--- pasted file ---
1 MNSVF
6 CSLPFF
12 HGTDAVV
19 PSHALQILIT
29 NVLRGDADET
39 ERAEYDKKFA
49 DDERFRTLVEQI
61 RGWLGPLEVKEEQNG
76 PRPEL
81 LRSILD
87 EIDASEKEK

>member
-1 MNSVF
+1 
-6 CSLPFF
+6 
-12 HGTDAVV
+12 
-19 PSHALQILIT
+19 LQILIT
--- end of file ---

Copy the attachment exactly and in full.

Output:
1 MNSVF
6 CSLPFF
12 HGTDAVV
19 PSHALQILIT
29 NVLRGDADET
39 ERAEYDKKFA
49 DDERFRTLVEQI
61 RGWLGPLEVKEEQNG
76 PRPEL
81 LRSILD
87 EIDASEKEK

>member
-1 MNSVF
+1 
-6 CSLPFF
+6 
-12 HGTDAVV
+12 
-19 PSHALQILIT
+19 LQILIT